In August 2000, my husband David, our son TJ, his girlfriend Heather and I took a genealogy/vacation trip to Kentucky. One of the places that we to see was Old Fort Harrod. We also visited Constitution Square in Boyle County. One of the things that I love about the two places is they are wonderful spots in history right in the middle of a modern day town. It makes me very proud that in this time of hurry up electronics and digital displays, time has been taken to keep the past alive and preserved. It's always been my personal belief that in order to understand the future, one must first understand the past. After all, without a past, what kind of future do we have?
I also want to apologize ahead of time for some of these pictures. We visited Old Fort Harrod on one of the hottest days that summer and as wonderful as digital cameras are, they do become affected by the heat. And because I was 7 months along with our Rebecca, I couldn't climb and scramble around like I'd usually do :) so some of them aren't as visually good as I'd like, but I think you'll enjoy them just the same :)
My thanks goes to all the wonderful people at the Fort for putting up with me :)
The cemetery at Fort Harrod is an amazing thing to see and reminds us all how fragile simple existance is. I've listed all the names here that I could, I do not however, have any other information on anyone buried here. As far as I know, none here are in my family lines, at least not that I know of YET :) but hopefully something here will help someone else.
To honor and commemorate the men who fought in the American Revolution and sleep in Mercer County, Kentucky.
General James Ray
General John P. Van Nuyce
Col. John Bowman
Col. Ben F. Logan
Col. Thomas P. Moore
Lt. Col. James Robinson
Major Thomas Allin
Major William Ver Bryck
Capt. William Alexander
Capt. John Armstrong
Capt. William Armstrong
Capt. Abram Chapline
Capt. Michael Humble
Capt. John Lillard
Capt. Lewis Rose
Capt. John Smock
Capt. James Stagg
Lieut. James McAfee
Henry Comingore, Sr.
Dominie Thomas Kyle
James McCowan, Sr.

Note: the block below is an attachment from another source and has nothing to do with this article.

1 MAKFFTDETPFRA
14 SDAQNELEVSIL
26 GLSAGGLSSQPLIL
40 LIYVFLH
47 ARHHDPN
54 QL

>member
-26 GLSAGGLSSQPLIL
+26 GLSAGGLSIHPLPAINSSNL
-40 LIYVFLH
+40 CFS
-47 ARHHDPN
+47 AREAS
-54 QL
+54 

James McCowan, Jr.
Cornelius A. Van Arsdale
Cornelius O. Van Arsdale
Peter Van Arsdale
Placed by Jane McAfee Chapter Daughters of the American Revolution, October 1938
A sacred spot of ground adjoining the first cemetery of Kentucky, for pioneers whose graves are being destroyed by the effects of time.
Immortals of the wilderness whose moccasin feet have impressed themselves on the destiny of America.
"The love of liberty, with life is given."
Dedicated by The Kentucky Society Daughters of the American Revolution.
June 16, 1930
There are 8 types of grave markings visible in this graveyard.
1. Conventional type with headstone and engraving.
2. Concealed type which is flat on ground and origionally covered with dirt and grass so that Indians would not desecrate them.
3. Skull and crossbone which means stark reality of death.
4. Religious type with cross engraved.
5. Coffin shaped stones.
6. Small stones for infants and children.
7. Stones with epitaph engraved.
8. Small crude rocks.
This historic cemetery was used from 1775, when the fort was built, until about 1833. Most of the graves up to about 1800 are only marked by rough unlettered stones. The different grave markings clearly define the progress of civilization at the date of buril, and the materials to be had at the time.
This graveyard was just south of Fort Harrod. The original fort was located on the hill where our present day parking lot is. Over 480 gravestones still remain in this pioneer graveyard.
The dust of many courageous men, women and children who braved the perils of a pathless wilderness, has made sacred this historic spot. It seems as irony of fate, however, that the brave and intrepid James Harrod, who gave the town it's name, should lie in an unknown and unmarked grave. He failed to return from one of his frequent hunting expeditions, his fate shrouded in mystery.
Noted pioneer woman, Ann McGinty, lies buried here. She brought the first spinning wheel to Kentucky. Ann McGinty departed this life in 1815.
This is said to be the grave of Thomas Jefferson Head, a son of Jesse Head, the pioneer preacher was united the parents of Abraham Lincoln (Thomas Lincoln & Nancy Hanks) in 1806.
Life Inside Fort Harrod....
The Animal Pen
Wool Drying Rack
The settlers saved their wood ashes and places them in a wooden ash hopper for lye making. The hopper had an opening in the bottom that allowed water that was poured over the ashes to leach through into a bucket. Next, grease that had been rendered and saved was placed in a large iron pot over an open fire. The lye solution from the hopper was added to the grease, where it cooked to a consistency of syrup. It would then be poured into the cloth-lined wooden trays to cure for approximately 10 days.